Rob and Serge are two freelance mercenaries hired by a powerful technology magnate to venture into "The Crash Zone" -- a wasteland caused by a man-made asteroid strike. But what have they been hired to retrieve? Some experimental software? A new product design? Or something more devious?

All That's Left of Yesterday features "Salvage" and 14 more stories about aliens, technological meltdowns, ecological disasters and global warfare as the scattered elements of humanity rise into a new world devoid of rules and social conformity. You can get this collection in paperback or digital editions from Amazon.

This month, I will begin hosting a series of three workshops at the Wallingford Public Library. The events are free and open to the public, but registration in recommended.

Want me to speak at YOUR local library or school? Drop me a line! I offer workshops on writing and publishing for all ages.

Thanks for reading, and I hope to see you all soon!
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Published on April 07, 2015 04:44 • 13 views • Tags: atloy, news, workshops

February 18, 2015

The great thing about writing is that even if it's the dead of winter in Connecticut (with a bazillion feet of snow on the ground), you can write yourself someplace warmer. Perhaps a spy thriller set in the Caribbean or a steamy romance on the Mediterranean Coast. And while you're in the zone, I guarantee you'll forget all about the cold.

If you're interested in warming those creative juices, I have a number of workshops planned for February and March. Want to hear about the pros and cons of self-publishing versus traditional publising? Or perhaps you're struggling to find markets for your work?

Here are the latest dates:

Saturday, Feb. 28, 2015: “Traditional vs. Self-Publishing” Canton Public Library -- 2:30 p.m.

Saturday, Mar. 14, 2015: “Getting Your Work Published” Clark Memorial Library, Bethany, Conn. -- 1 p.m.

Saturday, Mar. 21, 2015: “Traditional vs. Self-Publishing” Clark Memorial Library, Bethany, Conn. -- 1 p.m.

Saturday, Mar. 28, 2015: “Writing Fantasy and Science-Fiction” Clark Memorial Library, Bethany, Conn. -- 1 p.m.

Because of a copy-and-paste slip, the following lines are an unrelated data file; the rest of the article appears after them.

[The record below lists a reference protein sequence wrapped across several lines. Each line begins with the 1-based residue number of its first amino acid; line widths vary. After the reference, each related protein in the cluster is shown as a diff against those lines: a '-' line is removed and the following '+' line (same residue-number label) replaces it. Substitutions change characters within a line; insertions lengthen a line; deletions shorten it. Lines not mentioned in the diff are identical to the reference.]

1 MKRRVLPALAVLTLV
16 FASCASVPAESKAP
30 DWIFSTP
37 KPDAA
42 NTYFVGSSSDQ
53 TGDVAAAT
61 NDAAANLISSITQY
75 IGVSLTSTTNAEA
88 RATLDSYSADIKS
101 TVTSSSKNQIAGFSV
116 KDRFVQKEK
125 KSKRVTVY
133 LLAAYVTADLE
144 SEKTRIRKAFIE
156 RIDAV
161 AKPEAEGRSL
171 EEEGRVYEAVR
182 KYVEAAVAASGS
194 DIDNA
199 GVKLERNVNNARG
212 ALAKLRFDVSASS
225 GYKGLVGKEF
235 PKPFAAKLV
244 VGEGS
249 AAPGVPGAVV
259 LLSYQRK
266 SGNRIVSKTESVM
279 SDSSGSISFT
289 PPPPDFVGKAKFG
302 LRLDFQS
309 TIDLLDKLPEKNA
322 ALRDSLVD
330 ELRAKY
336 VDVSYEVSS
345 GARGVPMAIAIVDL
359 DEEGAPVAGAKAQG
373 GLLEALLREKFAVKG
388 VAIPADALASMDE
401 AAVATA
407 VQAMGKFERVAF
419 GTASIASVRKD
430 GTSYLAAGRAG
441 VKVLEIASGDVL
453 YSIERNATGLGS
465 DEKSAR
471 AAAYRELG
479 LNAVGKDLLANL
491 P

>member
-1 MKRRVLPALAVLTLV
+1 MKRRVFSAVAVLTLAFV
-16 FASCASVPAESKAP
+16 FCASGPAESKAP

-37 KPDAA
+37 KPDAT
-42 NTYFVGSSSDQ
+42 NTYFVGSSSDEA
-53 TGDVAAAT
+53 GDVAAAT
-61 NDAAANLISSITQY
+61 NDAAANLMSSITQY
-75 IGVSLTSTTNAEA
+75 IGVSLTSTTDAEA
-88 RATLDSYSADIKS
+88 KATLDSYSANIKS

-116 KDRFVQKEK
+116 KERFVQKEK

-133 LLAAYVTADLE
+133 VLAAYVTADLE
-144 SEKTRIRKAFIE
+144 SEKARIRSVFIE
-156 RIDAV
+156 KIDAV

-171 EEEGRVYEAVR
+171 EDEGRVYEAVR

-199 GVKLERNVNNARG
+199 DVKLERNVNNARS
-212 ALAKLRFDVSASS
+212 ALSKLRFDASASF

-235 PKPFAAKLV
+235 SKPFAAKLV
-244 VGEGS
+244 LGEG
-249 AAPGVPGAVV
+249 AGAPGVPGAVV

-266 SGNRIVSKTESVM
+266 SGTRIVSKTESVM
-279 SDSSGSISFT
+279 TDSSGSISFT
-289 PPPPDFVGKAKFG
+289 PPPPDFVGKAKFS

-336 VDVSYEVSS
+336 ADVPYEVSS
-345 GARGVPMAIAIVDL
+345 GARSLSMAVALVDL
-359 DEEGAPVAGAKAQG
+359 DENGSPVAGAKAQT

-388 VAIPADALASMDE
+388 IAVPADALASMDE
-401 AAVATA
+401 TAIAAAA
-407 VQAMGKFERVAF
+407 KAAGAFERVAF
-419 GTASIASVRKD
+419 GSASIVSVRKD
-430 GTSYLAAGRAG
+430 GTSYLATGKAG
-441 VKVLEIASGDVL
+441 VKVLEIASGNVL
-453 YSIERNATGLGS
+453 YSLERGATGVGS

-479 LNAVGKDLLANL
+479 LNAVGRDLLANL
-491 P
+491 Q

In addition to my workshop tour, I'm also going to be appearing on Cavaliere’s Cabaret at Lyric Hall in New Haven, Conn., on Friday, March 20. Hosted by award-winning Cabaret performer Anne Tofflemire, the event begins with a song, dance and arts variety show, followed by an open mic.

Finally, I've had the great fortune to be able to do some freelance writing for Art of MtG.com, a website that celebrates the artwork and artists of the collectible card game Magic: The Gathering. If you like fantasy art or would like to hear insights from artists working in the business, head on over to the site to read my interviews with Eric Deschamps and Raymond Swanland.

Thanks for reading!
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Published on February 18, 2015 17:33 • 25 views • Tags: art-of-mtg, horse-thieves, magic-the-gathering, mtg, news, workshops, wotc

January 4, 2015

Happy New Year one and all! This year marks the seventh year that I have been published semi-professionally, and I'm ready for all of the great things that 2015 has in store. Of course, my main objectives are to quickly finish the second draft of my latest novel and to continue to promote The Horse Thieves and Other Tales of the New West. As to the latter, I have several workshops planned through March that serve as both great learning opportunities for budding writers and chances to see some of the books I have available.

Here are the current dates:

Tuesday, Jan. 20, 2015: “Writing Fantasy and Science-Fiction” Woodbridge (Conn.) Public Library -- 7 p.m.

Tuesday, Feb. 17, 2015: “Getting Your Work Published” Woodbridge (Conn.) Public Library -- 7 p.m.

Saturday, Feb. 28, 2015: “Traditional vs. Self-Publishing” Canton Public Library -- 2:30 p.m.

March 14, 21 and 28: “Getting Your Work Published”; “Traditional vs. Self-Publishing”; “Writing Fantasy and Science-Fiction” Bethany Public Library -- Time TBD

In addition to the editing and promotional work, I also have two stories slated for publication, and possibly a third. My story, "Salvage," will appear in the sci-fi anthology All That's Left of Yesterday. And I'm ridiculously pleased to announce that I will be taking part in a world-building anthology called The Lane of Unusual Traders. You can learn more about The Lane and its inhabitants by visiting this great wiki.

Finally, here are some stats about the year that's now gone: In 2014 I made 28 short story submissions. Twenty-two of those resulted in rejections. Three were withdrawn. Between 2013-14, "Salvage" was rejected by 22 markets before it finally found a home in All That's Left of Yesterday. The lesson here is the oft-repeated mantra to stick with it, fellow writers. Persistence is what separates authors from people who merely dabble in writing.

Thanks for reading!
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Published on January 04, 2015 11:04 • 42 views • Tags: gantline-imports, horse-thieves, lout, news, salvage, workshops

December 12, 2014

You're no doubt stressed about the holidays. Who isn't? Even before figuring out what to get everyone on your list, where does one even get the money to buy gifts? Stretching budgets, maxing out credit cards, dealing with layaway — is it all worth it to put yourself in even more debt for the next several months?